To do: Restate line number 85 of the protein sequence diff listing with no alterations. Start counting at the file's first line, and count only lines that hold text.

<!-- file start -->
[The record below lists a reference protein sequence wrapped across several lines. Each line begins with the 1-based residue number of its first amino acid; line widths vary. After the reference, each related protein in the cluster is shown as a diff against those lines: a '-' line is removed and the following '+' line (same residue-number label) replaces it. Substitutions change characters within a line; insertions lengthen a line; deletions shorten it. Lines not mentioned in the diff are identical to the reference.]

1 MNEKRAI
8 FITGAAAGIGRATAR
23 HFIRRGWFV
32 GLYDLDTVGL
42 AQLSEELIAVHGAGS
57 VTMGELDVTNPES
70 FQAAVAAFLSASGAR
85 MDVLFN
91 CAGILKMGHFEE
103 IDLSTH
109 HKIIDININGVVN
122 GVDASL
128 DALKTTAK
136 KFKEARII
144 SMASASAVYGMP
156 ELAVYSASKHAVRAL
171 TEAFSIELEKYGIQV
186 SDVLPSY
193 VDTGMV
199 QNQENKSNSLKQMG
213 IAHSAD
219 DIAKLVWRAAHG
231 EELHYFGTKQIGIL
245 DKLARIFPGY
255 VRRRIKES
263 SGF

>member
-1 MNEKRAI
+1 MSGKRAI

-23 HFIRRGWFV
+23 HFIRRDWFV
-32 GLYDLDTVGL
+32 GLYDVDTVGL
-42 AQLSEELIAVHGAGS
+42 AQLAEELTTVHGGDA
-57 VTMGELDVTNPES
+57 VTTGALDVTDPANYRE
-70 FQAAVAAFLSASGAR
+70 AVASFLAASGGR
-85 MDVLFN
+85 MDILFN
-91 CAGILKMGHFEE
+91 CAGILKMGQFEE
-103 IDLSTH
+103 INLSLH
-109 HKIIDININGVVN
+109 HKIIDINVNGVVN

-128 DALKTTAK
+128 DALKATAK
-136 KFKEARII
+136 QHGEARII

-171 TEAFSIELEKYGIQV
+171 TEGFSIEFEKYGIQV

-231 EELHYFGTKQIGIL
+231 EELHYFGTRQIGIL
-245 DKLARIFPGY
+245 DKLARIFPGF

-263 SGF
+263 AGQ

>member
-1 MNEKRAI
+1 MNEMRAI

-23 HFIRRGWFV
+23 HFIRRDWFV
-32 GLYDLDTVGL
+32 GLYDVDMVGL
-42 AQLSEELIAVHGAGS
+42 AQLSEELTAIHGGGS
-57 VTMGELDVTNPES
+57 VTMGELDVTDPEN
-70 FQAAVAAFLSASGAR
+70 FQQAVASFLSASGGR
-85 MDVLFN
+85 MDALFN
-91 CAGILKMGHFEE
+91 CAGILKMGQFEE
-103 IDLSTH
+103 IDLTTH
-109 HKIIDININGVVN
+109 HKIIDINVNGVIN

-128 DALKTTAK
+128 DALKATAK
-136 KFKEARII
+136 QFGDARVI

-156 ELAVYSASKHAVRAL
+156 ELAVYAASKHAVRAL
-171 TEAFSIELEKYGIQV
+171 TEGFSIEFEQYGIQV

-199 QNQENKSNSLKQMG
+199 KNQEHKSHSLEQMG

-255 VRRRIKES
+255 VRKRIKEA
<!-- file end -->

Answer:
+136 QFGDARVI